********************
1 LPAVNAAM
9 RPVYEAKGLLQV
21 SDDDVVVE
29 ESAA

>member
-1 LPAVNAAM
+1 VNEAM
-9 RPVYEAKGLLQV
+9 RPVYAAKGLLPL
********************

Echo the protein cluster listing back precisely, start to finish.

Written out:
1 LPAVNAAM
9 RPVYEAKGLLQV
21 SDDDVVVE
29 ESAA

>member
-1 LPAVNAAM
+1 VNEAM
-9 RPVYEAKGLLQV
+9 RPVYAAKGLLPL